Bainimarama has also long been among those who have been silent on human rights issues. But on Thursday, he announced that integrating human rights in the implementation of the Paris Agreement was an important element of Fiji’s presidency, which will continue through the coming year. Costa Rica’s environment minister, Edgar Gutiérrez-Espelata, also proposed concrete ways to integrate rights into the current negotiations about the so-called Paris Rulebook. For example, governments could reference human rights obligations in climate change action plans and climate negotiators could agree to build capacity among states on promoting human rights in climate action.

Of course, such commitments are worth little unless governments are willing to turn rhetoric into reality. If they are serious about fighting climate change, governments should also do more to integrate the protection of human rights in climate policies, while defending the rights of people working to protect the environment.

Author: Human Rights Watch, Human Rights Watch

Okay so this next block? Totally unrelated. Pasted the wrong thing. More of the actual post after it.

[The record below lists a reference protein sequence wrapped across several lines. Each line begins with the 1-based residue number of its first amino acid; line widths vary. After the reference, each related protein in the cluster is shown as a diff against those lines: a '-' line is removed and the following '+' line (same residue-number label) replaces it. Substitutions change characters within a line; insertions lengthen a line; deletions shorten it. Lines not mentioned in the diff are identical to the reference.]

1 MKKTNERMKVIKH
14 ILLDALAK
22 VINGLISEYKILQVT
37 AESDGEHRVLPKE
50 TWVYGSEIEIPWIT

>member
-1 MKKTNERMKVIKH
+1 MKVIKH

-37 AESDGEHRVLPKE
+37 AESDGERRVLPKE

Posted: January 1, 1970, 12:00 am

A federal agent walks on top of timber illegally harvested and extracted from Pirititi Indigenous Territory in Roraima State, Brazil, on May 7, 2018. The Brazilian Institute of the Environment and Renewable Natural Resources (IBAMA), Brazil’s main environmental law enforcement agency, apprehended 7,387 logs in that operation.

©2018 Photo by Felipe Werneck/Ibama

(São Paulo, May 22, 2020) – Human Rights Watch reaffirmed today its finding that fines for illegal logging in the Amazon have been effectively suspended since October 2019 under a Bolsonaro administration decree. That finding is based on information the Environment Ministry provided to Human Rights Watch, and was published by Human Rights Watch on May 20, 2020.